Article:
Remaining in its original frame, this watercolor retains its vibrant color. A lovely piece of Black Americana executed with some naivete!
Please ignore any white streaks seen in photos; these are the result of light reflection off of the glass.
This diminutive tin case is painted black with gold accenting and gold lettering present on the front of the case. The black paint shows reasonable wear given its 130+ years of age with the majority of wear evident along seam lines and at the base. The gold painting on the front of the case remains quite nice with very small areas of unobtrusive paint loss present (please see all photos). This tin case was clearly well cared for over the years.
The case contains three, pull-out, tin drawers with tiny, circular, loop pulls at the ends, that when slid out, reveal 15 separate compartments designed to hold the corked, glass, sample bottles. Fourteen bottles remain present, all of which are original to the case. The bottles advertise the spices and perfume waters that the Loverin and Browne Company manufactured for wholesale purchase by various independent groceries. The base of each bottle sits on a spring which would have facilitated secure storage during travel.
An interesting addition to one's advertisement collection! Very easy to display with great visual appeal!
A treasure of early signage designed in the Art Nouveau style, this sign measures 46 inches long by 7 inches wide. The sign weighs at least 25 pounds and sports cast detailing seldom found!
The sign features a delightful and mellow patina with an old painted surface retaining traces of old blue coloring beneath the exterior battleship gray tones. Scattered areas of unobtrusive surface rust add to the wonderful appeal of this vintage sign.
Visually appealing and artfully designed, this vintage piece of signage would make an interesting addition to one's Medical Memorabilia Collection!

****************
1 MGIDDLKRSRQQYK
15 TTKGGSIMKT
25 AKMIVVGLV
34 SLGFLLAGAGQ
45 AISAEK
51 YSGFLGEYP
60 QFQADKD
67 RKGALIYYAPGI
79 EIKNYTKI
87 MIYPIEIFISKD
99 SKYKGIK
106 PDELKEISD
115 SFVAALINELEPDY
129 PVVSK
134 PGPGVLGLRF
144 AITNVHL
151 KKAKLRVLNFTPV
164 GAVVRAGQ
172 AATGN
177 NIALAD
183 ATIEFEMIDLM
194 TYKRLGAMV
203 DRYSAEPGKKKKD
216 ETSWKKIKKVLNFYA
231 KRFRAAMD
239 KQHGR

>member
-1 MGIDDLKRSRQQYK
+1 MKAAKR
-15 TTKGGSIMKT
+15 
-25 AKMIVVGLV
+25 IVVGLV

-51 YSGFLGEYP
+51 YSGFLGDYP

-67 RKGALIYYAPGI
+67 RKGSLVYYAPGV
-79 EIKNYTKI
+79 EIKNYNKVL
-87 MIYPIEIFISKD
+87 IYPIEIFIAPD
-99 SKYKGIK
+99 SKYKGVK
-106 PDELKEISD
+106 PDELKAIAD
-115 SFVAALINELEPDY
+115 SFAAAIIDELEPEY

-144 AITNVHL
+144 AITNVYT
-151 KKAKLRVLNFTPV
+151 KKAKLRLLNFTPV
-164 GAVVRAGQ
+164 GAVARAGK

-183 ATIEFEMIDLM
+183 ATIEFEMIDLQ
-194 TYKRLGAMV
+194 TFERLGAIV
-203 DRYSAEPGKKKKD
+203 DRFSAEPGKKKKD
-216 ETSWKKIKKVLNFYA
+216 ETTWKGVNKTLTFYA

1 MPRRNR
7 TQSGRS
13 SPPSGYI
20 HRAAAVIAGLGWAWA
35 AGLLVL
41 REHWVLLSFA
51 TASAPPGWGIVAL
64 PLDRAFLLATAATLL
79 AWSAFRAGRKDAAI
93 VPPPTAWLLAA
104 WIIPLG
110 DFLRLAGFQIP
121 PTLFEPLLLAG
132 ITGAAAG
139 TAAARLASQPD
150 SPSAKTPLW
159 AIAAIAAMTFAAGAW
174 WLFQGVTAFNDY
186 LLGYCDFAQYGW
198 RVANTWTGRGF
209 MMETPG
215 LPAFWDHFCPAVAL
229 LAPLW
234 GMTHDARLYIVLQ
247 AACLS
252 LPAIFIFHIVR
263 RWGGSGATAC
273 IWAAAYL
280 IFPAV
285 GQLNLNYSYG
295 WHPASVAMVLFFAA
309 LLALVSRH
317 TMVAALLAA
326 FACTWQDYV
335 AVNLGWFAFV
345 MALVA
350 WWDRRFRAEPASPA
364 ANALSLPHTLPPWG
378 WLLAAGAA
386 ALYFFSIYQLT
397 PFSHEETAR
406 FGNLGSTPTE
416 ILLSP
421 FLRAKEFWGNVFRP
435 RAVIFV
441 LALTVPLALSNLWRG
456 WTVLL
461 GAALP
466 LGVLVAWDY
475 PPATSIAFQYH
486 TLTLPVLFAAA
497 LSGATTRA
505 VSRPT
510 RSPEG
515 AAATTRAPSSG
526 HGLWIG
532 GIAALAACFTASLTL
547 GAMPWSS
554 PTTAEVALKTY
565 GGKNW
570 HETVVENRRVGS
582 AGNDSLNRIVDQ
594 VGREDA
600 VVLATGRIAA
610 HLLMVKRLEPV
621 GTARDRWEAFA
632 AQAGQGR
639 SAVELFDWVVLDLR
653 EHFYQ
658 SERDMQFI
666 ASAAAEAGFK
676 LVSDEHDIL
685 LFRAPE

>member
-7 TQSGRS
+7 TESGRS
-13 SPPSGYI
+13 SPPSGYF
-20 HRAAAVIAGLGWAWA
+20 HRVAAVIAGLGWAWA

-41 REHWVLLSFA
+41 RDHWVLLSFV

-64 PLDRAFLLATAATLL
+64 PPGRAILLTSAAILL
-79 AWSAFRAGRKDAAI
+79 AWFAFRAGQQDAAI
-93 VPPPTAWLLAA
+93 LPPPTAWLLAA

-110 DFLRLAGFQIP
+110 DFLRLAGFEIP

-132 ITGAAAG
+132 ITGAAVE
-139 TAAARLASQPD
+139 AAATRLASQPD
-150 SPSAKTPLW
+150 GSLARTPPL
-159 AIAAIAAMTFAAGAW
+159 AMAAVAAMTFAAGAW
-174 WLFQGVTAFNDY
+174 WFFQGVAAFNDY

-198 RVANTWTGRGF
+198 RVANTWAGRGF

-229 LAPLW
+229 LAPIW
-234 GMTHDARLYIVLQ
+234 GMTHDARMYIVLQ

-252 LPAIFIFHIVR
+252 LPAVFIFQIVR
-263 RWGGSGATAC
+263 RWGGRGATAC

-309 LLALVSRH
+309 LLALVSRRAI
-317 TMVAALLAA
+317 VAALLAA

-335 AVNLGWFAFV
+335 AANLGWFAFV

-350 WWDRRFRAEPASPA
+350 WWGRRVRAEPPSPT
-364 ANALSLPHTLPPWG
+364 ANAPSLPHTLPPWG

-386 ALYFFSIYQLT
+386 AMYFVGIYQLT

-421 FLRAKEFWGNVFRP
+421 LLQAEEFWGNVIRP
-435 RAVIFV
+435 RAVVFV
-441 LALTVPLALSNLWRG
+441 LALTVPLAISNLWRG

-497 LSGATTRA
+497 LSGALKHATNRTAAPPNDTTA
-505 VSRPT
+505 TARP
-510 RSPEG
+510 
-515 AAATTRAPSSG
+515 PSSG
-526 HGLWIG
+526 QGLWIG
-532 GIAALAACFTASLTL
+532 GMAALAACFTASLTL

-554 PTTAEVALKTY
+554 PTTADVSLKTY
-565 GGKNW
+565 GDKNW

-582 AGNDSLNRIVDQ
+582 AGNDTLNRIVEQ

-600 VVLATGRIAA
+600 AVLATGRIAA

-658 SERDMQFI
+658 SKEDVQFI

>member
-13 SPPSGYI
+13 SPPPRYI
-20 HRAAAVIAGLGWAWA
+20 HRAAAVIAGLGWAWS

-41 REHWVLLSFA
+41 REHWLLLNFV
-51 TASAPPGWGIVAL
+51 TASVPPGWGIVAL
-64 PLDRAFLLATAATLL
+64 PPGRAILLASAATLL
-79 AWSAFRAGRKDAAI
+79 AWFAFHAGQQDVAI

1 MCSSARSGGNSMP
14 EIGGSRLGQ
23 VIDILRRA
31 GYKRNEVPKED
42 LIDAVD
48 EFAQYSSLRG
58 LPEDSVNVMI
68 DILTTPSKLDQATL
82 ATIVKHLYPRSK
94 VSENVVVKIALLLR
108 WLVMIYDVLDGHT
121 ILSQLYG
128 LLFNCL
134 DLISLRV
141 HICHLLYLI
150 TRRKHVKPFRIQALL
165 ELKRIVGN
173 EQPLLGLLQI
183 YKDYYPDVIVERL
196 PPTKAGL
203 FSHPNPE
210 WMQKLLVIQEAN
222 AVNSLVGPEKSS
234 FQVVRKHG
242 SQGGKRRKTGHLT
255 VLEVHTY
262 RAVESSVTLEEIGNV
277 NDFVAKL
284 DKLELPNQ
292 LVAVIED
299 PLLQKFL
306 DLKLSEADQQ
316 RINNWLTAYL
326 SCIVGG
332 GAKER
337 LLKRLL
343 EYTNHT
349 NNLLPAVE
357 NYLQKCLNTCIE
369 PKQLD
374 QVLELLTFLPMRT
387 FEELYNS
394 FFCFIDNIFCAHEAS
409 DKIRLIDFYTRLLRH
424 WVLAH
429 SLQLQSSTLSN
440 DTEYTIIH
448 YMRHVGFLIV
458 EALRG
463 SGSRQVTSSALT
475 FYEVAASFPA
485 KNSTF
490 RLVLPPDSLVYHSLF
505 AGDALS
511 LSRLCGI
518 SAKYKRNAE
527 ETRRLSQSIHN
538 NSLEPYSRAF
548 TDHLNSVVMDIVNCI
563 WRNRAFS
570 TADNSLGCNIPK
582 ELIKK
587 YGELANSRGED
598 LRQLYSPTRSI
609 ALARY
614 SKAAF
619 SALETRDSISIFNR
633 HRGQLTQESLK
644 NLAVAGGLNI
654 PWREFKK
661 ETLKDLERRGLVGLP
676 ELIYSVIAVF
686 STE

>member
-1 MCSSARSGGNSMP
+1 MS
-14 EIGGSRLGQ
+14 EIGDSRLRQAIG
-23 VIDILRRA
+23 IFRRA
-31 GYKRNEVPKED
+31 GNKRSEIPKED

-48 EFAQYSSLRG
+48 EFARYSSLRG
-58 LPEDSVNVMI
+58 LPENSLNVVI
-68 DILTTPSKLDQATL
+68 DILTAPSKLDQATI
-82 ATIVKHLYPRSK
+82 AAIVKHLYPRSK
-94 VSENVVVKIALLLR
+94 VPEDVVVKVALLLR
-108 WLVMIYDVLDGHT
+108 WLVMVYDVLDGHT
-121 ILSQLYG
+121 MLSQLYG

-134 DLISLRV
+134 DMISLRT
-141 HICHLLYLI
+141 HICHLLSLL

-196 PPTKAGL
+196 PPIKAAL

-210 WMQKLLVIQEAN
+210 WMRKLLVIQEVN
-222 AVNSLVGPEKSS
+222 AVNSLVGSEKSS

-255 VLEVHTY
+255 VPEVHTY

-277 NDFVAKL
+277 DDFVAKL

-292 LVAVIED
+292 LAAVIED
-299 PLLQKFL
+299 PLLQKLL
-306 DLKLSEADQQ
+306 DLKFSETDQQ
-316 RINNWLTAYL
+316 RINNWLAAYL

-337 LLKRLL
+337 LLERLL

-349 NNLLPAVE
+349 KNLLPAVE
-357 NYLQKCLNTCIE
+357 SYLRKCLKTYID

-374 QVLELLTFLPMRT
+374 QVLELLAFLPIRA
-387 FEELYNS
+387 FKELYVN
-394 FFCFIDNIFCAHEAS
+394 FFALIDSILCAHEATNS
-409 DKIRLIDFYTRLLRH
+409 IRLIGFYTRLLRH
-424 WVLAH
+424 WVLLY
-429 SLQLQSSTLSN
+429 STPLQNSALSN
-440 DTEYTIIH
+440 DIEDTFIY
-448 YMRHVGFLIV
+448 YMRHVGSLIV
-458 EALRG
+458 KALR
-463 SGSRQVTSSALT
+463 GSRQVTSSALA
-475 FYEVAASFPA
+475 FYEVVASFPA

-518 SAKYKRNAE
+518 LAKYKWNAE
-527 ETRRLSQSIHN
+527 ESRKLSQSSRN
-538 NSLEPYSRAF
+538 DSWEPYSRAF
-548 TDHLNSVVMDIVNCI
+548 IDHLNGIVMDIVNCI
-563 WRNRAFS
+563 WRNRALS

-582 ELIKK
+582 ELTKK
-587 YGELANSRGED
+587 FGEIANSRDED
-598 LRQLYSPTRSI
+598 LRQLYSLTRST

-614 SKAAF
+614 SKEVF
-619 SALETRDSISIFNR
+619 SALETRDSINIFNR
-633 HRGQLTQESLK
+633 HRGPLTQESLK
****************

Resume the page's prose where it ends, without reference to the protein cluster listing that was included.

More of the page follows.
The sign advertises the office of "James H. Groom. Dentist.", and remains in fine condition with rich, deep-toned, original patina and some very minor warping due to its many years of age. The lettering is actually impressed into the surface and is painted black. Any white marks appearing on the front of the sign are due only to light/sun reflection---the sign has a very even-toned coloration.
The sign has a hole at each corner to facilitate hanging, or it may be easily displayed upon a shelf!
A fabulous, scarce, rich-looking display piece with great "eye appeal"!
Constructed of cardboard with black printing, this circa 1930-40's sign reads: " Coleman's Hotel Colored. Special Attention to Tourists. Ashland Virginia".
The sign remains in all-original condition inclusive of minor discoloration as noted in photos and small chips to the upper right and lower left corners. Print source is noted: "Herald-Progress Print, Ashland, VA".
This is NOT a reproduction, but rather a fortunate preservation. It is quite amazing that this sign has survived the many years being constructed out of cardboard. It was clearly stored away in such a manner that preserved its original condition.
Travel for African Americans during the Jim Crow period was difficult and complicated, with limited options for eating, sleeping, even procuring gasoline for the car. As a result, black-owned hotels and motels placed signs such as this one prominently in their windows. There were even special travel-guides to help African Americans plan their trips, hopefully, without incident. Victor Green's "Green Guide" provided state by state lists of colored hotels, motels and other travel-related businesses that catered to African-Americans.
Quite possibly the ONLY sign remaining extant from this particular, racially segregated establishment. An historically significant piece!
This awesome example dates to 1955, is painted and has a reflective finish on the large lettering. This sign is new-old-stock, was never used and was acquired directly from the family of the former proprietor of the now-defunct, Stanley, North Dakota, Rexall Pharmacy!!!